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Raising the Mormon Battalion

Life Skills:

  • Thinking & Reasoning

Curriculum Tie:

Time Frame:
2 class periods that run 45 minutes each.

Group Size:
Individual


 

Summary:
The decision to send 500 Mormon soldiers to fight in the War with Mexico was a very difficult one for Brigham Young, and for his followers.

Materials:
Copies (for teacher and each student) of excerpts from Pioneer journals, letters, and role play script (available from links below).

Background For Teachers:
In 1846, as the impoverished group of Mormons prepared to move west from Iowa, Brigham Young asked the president of the Eastern States Mission, Jesse C. Little, to see what financial help the federal government might provide for their emigration to the west coast. The result of his inquiries was the formation of a battalion of 500 Mormon soldiers to fight in the war with Mexico. The Mormons were understandably nervous about the arrangement.

Intended Learning Outcomes:
Students will simulate (role play) some of the original emotional responses to this request for soldiers. Students will list and evaluate reasons for and against creating the Mormon Battalion. Students will justify their own decision under such circumstances.

Instructional Procedures:
Prior to class assign students to take the parts for which you have historical excerpts and role play parts (make copies of all linked items below). They can either be memorized, or read in class. Present background information to the class concerning the location and condition of the Mormons, their recent persecutions, and the hope Brigham Young had for receiving federal support. Introduce Jesse C. Little and the purpose of his meeting with President James K. Polk. (Refer to section entitled, 'Authorization of the Mormon Battalion' of the link, Background, in step 2.) Have the assigned students act out the meeting. Write 'For' and 'Against' on the board. Explain that as the army moved through Mormon camps to recruit for this battalion, most people had strong emotional feelings about the issue of whether to join or not. As students recite or read excerpts from some of these people's journals, the class lists (on the board) reasons for and against participating.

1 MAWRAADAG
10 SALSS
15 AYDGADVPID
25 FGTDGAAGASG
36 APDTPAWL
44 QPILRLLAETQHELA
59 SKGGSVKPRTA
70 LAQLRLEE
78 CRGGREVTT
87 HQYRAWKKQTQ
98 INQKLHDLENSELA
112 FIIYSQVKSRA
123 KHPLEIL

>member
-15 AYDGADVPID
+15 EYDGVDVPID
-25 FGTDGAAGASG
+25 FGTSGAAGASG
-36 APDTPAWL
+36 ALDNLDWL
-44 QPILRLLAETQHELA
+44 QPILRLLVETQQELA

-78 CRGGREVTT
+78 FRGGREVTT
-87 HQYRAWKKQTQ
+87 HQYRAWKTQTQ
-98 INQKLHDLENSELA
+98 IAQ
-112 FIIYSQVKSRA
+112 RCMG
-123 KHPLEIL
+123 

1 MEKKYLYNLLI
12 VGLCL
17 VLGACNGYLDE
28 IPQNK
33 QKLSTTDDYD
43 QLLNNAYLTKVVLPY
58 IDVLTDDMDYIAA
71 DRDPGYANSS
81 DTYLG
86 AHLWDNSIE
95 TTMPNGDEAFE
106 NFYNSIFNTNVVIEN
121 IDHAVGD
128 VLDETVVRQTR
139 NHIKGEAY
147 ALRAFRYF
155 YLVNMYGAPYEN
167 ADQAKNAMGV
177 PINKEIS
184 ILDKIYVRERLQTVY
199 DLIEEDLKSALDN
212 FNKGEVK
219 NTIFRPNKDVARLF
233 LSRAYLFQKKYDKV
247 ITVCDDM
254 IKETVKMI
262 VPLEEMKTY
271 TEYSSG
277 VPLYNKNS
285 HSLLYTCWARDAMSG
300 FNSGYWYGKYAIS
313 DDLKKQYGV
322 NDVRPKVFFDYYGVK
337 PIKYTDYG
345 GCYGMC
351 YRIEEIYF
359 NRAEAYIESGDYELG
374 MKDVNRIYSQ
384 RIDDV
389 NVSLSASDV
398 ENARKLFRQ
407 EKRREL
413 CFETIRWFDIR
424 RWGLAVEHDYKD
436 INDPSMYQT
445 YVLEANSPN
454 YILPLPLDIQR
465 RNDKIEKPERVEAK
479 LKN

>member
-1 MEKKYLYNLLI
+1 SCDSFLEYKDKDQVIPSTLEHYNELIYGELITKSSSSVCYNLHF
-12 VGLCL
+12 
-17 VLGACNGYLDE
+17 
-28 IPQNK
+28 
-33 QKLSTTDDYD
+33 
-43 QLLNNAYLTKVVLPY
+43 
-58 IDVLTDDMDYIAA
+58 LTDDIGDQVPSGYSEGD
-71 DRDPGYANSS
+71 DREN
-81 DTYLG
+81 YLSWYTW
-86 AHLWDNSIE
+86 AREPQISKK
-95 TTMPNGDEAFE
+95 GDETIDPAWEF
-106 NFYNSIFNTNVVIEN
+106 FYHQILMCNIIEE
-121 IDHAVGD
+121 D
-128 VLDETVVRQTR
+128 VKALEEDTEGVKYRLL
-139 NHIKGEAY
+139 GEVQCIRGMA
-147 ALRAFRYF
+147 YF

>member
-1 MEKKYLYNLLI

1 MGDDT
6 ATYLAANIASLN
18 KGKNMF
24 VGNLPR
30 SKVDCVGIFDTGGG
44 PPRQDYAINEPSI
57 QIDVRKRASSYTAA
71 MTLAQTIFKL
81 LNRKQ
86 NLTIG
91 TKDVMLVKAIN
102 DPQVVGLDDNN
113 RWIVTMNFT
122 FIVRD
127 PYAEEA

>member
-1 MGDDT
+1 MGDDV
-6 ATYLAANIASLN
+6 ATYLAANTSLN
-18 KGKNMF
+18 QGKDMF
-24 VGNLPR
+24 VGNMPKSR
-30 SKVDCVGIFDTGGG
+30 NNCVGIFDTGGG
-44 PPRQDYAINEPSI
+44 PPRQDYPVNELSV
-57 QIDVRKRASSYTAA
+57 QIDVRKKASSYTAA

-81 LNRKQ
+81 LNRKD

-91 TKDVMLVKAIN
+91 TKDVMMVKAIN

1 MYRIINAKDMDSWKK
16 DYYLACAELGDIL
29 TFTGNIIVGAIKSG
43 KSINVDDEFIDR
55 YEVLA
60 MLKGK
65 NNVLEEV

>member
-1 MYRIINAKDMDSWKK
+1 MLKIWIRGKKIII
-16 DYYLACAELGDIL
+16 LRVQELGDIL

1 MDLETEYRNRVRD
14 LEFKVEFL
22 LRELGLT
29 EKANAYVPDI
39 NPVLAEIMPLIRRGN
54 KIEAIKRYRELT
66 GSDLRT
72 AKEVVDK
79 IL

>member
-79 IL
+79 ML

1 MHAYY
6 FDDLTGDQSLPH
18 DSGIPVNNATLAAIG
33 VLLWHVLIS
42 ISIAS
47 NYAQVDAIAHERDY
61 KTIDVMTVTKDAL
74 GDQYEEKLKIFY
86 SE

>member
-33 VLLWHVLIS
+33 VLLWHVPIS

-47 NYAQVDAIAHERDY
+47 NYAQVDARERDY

Suggested Order of readings: Wilford Woodruff Journal, June 26, 1846; Hosea Stout Diary, June 28, 1846 Brigham Young, July 1846 Orson Pratt Record Brigham Young Letter, July 1, 1846 As a class, discuss the points for and against joining. Evaluate the emotional cost against the financial gains. This could be done in the form of a debate between those with opposing ideas. Each student is to decide how they would have responded in the same situation. They are to justify this response, in writing, hopefully basing their arguments on the discussion in step 5. Read Henry Bigler's journal entry and discuss the following points:

The battalion was formed and marched to fight in the war.

Many of those who joined did so only out of support for their leader, Brigham Young.

Even after this experience, although relatively positive for both parties, some of the same ill feelings between the Mormons and the federal government followed the Mormons to Utah. These feelings contributed to the Utah War--another story. Encourage students to do follow up study on the Mormon Battalion and its members.

Extensions:
Students could write a full play about the recruiting of the Mormon Battalion, using excerpts as a basis.

Bibliography:
Crockett, David Saints in the Wilderness: A Day-by-Day Pioneer Experience (Crockett--Privately Published, ) Van Orden, Bruce The Raising of the Mormon Battalion (, )

Author:
CORY LITTLE

Created Date :
Apr 08 1997 16:24 PM

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